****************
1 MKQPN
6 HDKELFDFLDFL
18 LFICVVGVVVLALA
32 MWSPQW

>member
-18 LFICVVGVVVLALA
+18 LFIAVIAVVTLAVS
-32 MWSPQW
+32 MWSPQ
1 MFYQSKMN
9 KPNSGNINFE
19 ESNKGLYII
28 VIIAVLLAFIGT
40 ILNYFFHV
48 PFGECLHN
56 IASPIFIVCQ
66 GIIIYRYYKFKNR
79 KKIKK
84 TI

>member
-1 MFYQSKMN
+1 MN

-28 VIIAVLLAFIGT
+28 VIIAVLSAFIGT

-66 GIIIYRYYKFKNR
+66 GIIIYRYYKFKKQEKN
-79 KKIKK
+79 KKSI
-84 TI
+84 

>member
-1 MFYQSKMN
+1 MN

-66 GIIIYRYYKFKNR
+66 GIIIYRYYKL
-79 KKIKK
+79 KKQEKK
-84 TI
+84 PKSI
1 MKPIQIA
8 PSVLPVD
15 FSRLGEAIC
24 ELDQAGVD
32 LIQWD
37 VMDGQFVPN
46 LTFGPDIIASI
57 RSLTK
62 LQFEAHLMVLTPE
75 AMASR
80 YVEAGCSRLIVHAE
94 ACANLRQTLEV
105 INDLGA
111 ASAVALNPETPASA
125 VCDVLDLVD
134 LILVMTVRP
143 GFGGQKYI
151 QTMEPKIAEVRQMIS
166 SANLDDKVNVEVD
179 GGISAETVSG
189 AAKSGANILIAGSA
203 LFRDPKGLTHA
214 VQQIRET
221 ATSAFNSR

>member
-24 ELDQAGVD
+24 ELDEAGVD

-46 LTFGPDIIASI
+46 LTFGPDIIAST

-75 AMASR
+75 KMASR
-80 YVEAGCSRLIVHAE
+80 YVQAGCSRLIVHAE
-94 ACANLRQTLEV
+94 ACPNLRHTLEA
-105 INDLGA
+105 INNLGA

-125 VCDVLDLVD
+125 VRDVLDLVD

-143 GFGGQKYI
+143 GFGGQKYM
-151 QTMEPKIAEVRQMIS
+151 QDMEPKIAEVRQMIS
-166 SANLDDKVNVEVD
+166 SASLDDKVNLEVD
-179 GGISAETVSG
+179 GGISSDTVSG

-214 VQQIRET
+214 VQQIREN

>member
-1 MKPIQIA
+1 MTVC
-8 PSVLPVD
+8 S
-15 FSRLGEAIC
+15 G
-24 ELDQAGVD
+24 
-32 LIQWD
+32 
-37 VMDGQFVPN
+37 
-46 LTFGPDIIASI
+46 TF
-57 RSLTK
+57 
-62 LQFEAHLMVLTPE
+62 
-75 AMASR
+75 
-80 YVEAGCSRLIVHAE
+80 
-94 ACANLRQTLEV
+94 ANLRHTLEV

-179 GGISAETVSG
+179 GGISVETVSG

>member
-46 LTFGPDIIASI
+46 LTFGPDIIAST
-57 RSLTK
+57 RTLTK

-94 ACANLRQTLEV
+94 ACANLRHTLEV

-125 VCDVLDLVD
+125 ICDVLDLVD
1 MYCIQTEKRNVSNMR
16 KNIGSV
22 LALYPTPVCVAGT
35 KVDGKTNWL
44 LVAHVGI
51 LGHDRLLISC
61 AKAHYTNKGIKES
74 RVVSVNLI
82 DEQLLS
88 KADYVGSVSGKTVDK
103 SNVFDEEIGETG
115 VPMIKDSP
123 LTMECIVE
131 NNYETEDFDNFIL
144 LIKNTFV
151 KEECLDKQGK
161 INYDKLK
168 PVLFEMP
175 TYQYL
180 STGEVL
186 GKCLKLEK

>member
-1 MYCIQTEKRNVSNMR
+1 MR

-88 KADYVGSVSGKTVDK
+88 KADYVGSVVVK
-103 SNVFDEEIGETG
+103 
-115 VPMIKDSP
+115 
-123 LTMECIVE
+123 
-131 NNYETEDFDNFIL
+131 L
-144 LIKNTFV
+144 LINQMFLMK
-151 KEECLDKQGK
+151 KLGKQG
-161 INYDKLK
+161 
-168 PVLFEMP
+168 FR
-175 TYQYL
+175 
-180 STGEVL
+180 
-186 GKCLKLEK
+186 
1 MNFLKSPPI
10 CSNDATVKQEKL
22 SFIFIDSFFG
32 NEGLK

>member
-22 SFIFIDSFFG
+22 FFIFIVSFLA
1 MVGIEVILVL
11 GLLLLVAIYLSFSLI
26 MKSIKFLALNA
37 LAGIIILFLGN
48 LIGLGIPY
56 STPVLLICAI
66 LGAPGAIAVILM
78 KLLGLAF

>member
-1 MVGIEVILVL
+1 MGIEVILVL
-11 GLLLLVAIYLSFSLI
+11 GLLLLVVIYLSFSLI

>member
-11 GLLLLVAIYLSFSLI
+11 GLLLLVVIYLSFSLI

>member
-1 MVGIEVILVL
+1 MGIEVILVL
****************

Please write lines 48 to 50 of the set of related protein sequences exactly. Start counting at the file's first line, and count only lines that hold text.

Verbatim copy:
62 LQFEAHLMVLTPE
75 AMASR
80 YVEAGCSRLIVHAE